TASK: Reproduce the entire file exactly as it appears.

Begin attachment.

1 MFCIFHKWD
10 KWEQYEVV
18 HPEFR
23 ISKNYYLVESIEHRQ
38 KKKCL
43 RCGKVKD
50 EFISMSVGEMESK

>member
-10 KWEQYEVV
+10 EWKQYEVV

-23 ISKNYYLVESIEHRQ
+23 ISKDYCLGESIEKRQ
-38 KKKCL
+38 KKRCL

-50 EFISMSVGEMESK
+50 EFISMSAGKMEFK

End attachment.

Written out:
1 MFCIFHKWD
10 KWEQYEVV
18 HPEFR
23 ISKNYYLVESIEHRQ
38 KKKCL
43 RCGKVKD
50 EFISMSVGEMESK

>member
-10 KWEQYEVV
+10 EWKQYEVV

-23 ISKNYYLVESIEHRQ
+23 ISKDYCLGESIEKRQ
-38 KKKCL
+38 KKRCL

-50 EFISMSVGEMESK
+50 EFISMSAGKMEFK